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Rock stars have been smashing guitars for decades, few with more enthusiasm than Swedish born guitar virtuoso, Yngwie Malmsteen. Sandvik decided to test its cutting edge techniques by building the world’s first all metal, unbreakable guitar and letting Malmsteen unleash his smashing skills on it.
In the film, Malmsteen plays the guitar in front of an excited crowd in a rock club outside Miami - after which he does his very best to destroy it.
Sandvik, a world leader in material innovation and manufacturing, created the smash-proof guitar by gathering together its engineers to collaborate and use sustainable, cutting-edge techniques to make something both highly precise and extremely durable.
Göran Björkman, president for Sandvik Materials Technology, said: “Our unique materials knowledge provides exactly what was required to create something as complex and durable as an unbreakable guitar for a master musician. This project was a perfect match for our skills and capabilities and Yngwie’s.”
“We don’t make products for consumers, so people don’t realize how far at the forefront our methods are,” says Klas Forsström, President of Sandvik Machining Solutions. “Creating a smash-proof guitar for a demanding musician like Yngwie Malmsteen highlights the capabilities we bring to all complex manufacturing challenges.”
Malmsteen, named as one of the ten greatest electric guitar players in the world by TIME Magazine, is known for his virtuoso performances - as well as the fury he unleashes on his guitars. A master of neo-classical heavy metal, he has produced 30 albums and has been smashing guitars onstage for more than 30 years.
“This guitar is a beast! Sandvik is obviously on top of their game. They put the work in, they do their hours, I can relate to that,” said Malmsteen. “The result is amazing. I gave everything I had, but it was impossible to smash.”
Sandvik engineers teamed with renowned guitar designer Andy Holt, of Drewman Guitars, to match Malmsteen’s exacting musical standards and his lightning fast playing style.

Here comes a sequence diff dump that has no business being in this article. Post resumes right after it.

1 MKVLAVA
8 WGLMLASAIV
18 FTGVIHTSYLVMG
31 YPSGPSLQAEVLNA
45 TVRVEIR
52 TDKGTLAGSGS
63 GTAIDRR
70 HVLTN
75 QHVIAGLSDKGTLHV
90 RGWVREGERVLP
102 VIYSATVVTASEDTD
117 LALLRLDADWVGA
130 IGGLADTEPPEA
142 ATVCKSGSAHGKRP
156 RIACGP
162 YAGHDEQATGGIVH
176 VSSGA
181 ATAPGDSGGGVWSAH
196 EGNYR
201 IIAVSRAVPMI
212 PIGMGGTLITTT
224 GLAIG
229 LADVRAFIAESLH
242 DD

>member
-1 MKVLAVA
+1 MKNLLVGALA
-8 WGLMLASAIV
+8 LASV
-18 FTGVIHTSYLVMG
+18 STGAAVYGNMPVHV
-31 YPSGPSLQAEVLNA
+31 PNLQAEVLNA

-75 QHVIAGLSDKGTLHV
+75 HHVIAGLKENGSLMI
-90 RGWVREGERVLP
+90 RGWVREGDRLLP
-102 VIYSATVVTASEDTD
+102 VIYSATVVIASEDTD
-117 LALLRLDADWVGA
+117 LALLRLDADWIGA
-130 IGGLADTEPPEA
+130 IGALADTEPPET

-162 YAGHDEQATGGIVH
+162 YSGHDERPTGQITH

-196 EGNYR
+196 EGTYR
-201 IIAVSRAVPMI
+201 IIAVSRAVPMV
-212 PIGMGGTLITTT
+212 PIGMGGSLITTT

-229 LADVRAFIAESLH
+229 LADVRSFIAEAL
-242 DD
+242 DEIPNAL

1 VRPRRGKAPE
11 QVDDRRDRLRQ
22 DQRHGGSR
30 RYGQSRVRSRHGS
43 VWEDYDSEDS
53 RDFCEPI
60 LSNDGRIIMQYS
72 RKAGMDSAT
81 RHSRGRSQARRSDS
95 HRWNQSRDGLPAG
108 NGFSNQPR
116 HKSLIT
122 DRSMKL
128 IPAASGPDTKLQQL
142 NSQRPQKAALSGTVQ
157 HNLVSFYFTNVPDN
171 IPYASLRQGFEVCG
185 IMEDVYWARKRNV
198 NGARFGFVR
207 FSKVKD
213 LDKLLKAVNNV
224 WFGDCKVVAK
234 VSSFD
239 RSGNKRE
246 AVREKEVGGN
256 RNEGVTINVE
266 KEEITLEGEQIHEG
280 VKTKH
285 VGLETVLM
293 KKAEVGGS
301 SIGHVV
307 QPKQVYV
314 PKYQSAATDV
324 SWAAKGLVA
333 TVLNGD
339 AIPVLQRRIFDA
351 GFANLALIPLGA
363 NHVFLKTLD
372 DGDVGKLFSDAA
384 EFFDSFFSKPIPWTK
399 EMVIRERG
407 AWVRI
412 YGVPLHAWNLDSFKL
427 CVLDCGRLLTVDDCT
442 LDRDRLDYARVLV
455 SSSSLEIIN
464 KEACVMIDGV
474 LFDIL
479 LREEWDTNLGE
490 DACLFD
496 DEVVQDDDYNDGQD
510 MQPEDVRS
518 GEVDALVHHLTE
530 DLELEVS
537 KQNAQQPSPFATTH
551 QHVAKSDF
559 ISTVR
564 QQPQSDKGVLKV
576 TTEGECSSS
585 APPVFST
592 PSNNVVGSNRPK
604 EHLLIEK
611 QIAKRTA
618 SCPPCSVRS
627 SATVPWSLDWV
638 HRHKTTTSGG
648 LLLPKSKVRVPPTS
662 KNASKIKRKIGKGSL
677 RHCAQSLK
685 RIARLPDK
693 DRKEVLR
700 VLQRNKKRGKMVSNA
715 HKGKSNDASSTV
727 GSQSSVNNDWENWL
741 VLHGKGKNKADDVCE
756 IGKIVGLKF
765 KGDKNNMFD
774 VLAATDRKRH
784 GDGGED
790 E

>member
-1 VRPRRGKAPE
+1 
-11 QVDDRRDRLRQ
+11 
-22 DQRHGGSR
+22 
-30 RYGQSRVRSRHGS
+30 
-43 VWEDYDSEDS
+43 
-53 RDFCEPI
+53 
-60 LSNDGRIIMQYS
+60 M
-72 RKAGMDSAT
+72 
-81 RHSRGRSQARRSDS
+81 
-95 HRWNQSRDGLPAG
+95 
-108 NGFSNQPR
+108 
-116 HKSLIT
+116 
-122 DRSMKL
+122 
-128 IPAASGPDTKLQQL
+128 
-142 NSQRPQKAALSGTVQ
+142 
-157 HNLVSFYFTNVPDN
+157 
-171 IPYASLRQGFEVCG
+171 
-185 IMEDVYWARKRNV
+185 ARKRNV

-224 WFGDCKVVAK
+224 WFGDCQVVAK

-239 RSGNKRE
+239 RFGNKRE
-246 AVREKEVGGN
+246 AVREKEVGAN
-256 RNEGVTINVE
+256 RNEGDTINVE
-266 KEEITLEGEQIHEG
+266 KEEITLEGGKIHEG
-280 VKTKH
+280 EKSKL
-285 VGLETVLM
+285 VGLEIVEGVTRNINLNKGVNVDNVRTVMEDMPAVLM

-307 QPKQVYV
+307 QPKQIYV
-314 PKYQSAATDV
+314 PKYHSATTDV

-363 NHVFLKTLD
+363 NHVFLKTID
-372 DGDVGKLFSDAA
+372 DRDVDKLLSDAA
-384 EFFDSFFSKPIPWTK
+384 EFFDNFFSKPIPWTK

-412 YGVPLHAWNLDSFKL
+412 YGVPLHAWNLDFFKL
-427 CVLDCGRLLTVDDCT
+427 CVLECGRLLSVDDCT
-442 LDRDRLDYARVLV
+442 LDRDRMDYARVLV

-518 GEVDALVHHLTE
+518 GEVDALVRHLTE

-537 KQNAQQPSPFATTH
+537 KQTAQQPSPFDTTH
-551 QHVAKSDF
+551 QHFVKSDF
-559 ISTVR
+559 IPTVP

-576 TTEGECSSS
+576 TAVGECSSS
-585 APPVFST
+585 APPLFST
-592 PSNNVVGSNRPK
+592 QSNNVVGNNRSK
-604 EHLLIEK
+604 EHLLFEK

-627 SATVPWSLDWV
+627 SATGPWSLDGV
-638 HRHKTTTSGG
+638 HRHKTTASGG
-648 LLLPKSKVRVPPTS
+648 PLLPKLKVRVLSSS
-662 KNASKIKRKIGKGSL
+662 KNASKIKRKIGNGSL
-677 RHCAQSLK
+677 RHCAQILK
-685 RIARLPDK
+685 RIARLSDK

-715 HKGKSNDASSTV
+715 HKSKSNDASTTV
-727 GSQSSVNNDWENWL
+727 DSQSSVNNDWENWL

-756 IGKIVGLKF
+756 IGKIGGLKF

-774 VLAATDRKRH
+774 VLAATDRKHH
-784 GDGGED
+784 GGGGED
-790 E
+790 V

“We’ve had to innovate from the top down. There’s not a single part of this guitar that has been made before. It’s a piece of art, really,” said Holt.
The weak point in any guitar is where the neck joins the body. Sandvik solved the problem by milling the neck and the main hub of the body as one piece. “You could use the guitar as a hammer and it wouldn’t break,” added Holt.
Several different divisions of Sandvik collaborated to make the instrument. For the guitar’s 3D printed body, Sandvik relied on its world leading expertise in metal powder and additive manufacturing. Lasers traced a design in beds of fine titanium powder, fusing layers of material one on top of the other. The layers, each thinner than a human hair, built up to make the body of the guitar.
“Additive manufacturing allows us to build highly complex designs in small production runs,” said Amelie Norrby, additive manufacturing engineer at Sandvik. “It lets us create lighter, stronger and more flexible components with internal structures that would be impossible to mill traditionally. And it is more sustainable because you only use the material you need for the component, minimizing waste.”
The guitar’s neck and fretboard were machined by Sandvik Coromant in one machine from a solid block of recycled stainless steel.
“Precision was critical,” said Henrik Loikkanen, machining process developer at Sandvik Coromant. “Our software is built on years of experience, giving tool and the cutting data recommendations that helped us mill the fretboard down to a challenging thickness of one millimeter in places.”
The next challenge was to strengthen the fret and neck as they extended into the guitar’s body. That solution took the form of a new, super light lattice structure which was sandwiched between the guitar’s neck and fretboard. Made from hyper-duplex steel, a recent Sandvik innovation, the lattice structure is the strongest in the world for a given weight.
“Collaborating like this, working together to solve even more complex problems is key for the future,” said Tomas Forsman, product development specialist at Sandvik. “Our customers’ challenges continue to grow more and more complex. We need to bring our expertise to work hand-in-hand with our partners and customers to invent new ways of meeting those challenges.”
Watch how the world’s first smash-proof guitar was made. https://www.youtube.com/watch?v=4TKXvyYxoVw